|The 3 to 4 million year old skull of Bohaskaia monodontoides,|
an ancient species of beluga whale
On a less cultural note, workers in a mine near Hampton, Virginia, USA found a bizarre fossilised skull. It was taken to the Smithsonian Museum in Washington DC, but like so many specimens, was simply stored away in the back rooms and given no further attention whatsoever.
|An artist's impression of Bohaskaia monodontoides (foreground).|
Its descendants, the beluga whale and the narwhal are in
'We realized this skull was not something assignable to a beluga, and when we sat down, comparing the fossil side by side with the actual skulls of belugas and narwhals, we found it was a very different animal' said study researcher Nicholas Pyenson, of the Smithsonian's National Museum of Natural History.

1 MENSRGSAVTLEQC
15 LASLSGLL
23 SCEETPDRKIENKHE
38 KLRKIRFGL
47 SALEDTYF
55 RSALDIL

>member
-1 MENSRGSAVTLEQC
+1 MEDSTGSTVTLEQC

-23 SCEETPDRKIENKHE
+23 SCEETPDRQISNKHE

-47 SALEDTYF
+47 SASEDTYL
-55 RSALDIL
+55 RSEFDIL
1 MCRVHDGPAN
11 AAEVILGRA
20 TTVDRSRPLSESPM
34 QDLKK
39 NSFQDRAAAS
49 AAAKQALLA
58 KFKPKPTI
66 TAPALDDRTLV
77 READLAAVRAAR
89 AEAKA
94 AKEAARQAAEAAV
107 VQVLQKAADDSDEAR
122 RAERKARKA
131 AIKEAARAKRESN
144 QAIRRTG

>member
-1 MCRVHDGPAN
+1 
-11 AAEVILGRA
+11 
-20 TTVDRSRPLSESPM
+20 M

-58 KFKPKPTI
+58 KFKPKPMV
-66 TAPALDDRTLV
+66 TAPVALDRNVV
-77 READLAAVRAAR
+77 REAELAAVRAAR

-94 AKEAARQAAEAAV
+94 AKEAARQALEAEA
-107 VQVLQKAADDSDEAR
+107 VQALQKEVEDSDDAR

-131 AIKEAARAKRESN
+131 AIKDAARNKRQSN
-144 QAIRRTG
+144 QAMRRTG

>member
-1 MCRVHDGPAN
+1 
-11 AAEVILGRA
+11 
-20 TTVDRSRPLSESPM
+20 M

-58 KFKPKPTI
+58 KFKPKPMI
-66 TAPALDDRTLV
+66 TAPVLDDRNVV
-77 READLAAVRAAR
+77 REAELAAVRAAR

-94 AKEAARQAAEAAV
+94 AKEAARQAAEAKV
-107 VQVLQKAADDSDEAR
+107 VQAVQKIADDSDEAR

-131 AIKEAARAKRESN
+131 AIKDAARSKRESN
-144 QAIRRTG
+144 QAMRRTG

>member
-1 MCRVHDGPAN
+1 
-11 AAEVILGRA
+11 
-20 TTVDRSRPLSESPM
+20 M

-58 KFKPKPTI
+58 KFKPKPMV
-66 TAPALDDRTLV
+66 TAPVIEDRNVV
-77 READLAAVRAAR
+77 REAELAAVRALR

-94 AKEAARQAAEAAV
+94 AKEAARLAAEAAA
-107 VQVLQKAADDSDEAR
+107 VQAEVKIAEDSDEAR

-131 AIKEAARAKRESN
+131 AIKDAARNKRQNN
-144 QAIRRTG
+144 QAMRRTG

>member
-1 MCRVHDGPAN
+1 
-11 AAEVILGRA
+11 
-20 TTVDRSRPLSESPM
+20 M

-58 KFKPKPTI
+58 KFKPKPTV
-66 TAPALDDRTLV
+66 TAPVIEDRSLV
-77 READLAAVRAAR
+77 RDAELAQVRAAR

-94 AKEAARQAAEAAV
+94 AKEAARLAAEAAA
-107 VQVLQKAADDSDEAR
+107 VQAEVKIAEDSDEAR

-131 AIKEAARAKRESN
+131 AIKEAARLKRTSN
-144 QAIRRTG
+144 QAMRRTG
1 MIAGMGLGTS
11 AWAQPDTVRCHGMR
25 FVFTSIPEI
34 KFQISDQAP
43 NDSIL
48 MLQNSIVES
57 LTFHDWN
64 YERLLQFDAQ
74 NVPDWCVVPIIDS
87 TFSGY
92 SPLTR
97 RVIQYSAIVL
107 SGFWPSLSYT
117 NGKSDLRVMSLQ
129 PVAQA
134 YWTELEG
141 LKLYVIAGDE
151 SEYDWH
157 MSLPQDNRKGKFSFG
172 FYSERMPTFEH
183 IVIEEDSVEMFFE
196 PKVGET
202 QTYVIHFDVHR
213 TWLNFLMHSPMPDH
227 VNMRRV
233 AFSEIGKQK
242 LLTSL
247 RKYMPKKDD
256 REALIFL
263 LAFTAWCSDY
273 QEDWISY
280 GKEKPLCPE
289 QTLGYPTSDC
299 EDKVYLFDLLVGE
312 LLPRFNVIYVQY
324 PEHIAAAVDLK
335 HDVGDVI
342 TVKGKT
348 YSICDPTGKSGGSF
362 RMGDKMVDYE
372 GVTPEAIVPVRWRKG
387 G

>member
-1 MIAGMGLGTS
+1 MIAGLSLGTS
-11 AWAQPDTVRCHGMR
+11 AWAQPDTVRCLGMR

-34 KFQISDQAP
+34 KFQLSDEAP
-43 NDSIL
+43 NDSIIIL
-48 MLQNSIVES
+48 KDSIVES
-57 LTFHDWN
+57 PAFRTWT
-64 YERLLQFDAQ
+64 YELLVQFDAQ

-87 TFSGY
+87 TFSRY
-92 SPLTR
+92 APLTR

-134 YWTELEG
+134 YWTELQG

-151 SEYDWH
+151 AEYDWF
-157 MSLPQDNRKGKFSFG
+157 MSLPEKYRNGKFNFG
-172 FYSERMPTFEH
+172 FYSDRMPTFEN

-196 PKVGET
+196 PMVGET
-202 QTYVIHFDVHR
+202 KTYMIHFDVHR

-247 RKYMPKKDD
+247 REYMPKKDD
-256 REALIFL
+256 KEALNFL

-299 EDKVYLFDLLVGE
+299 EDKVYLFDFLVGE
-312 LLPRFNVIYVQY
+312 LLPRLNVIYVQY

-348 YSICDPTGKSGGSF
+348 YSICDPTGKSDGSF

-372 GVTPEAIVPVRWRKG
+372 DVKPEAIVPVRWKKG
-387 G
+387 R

It was given the name of Bohaskaia monodontoides and dated to around 3 to 4 million years old, making it a mid Pliocene creature. Analysis of the geological layer which it came from shows this creature lived in warm shallow water. The researchers are still unsure why their modern descendants, namely the beluga whale and the narwhal, strayed into the cooler, deeper waters of the Arctic circle. Their bodily features show that they are adapted to their environment, with horns and blunt edges designed to break through ice.
One of their hypotheses is that these bizarre marine mammals moved north in order to adapt with changing food sources, which resulted because of climate change and the arrival of the ice age. 'If your food moved North, you'd probably move North, too,' he said.Velez Juarbe will look for adaptions to cold and ice manipulation in the more recent fossil record to consolidate his hypothesis.